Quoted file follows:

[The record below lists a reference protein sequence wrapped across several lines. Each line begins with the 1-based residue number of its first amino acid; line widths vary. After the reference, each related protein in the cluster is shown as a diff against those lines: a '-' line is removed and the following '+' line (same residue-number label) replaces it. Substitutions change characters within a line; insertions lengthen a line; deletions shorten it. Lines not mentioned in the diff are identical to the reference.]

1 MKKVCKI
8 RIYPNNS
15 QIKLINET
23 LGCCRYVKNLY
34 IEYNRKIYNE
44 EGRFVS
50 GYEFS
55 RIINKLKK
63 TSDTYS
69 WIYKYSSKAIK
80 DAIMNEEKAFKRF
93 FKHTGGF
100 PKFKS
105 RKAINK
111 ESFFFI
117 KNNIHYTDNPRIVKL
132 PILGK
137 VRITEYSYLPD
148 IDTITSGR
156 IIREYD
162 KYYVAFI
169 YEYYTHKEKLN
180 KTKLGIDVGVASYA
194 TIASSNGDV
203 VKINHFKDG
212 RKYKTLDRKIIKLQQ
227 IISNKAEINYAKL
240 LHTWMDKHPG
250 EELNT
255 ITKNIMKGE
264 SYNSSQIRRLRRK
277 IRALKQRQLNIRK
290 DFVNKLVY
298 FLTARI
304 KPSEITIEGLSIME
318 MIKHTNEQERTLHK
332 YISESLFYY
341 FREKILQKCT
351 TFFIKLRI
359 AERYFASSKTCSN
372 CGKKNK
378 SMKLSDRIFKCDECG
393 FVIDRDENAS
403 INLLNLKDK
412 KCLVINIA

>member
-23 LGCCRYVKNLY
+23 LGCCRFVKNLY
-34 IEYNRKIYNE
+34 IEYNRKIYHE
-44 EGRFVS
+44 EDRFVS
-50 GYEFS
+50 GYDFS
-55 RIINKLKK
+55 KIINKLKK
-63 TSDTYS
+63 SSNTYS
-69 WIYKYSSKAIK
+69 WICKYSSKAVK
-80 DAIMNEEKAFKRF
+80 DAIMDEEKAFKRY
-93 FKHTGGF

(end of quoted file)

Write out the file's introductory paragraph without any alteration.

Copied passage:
[The record below lists a reference protein sequence wrapped across several lines. Each line begins with the 1-based residue number of its first amino acid; line widths vary. After the reference, each related protein in the cluster is shown as a diff against those lines: a '-' line is removed and the following '+' line (same residue-number label) replaces it. Substitutions change characters within a line; insertions lengthen a line; deletions shorten it. Lines not mentioned in the diff are identical to the reference.]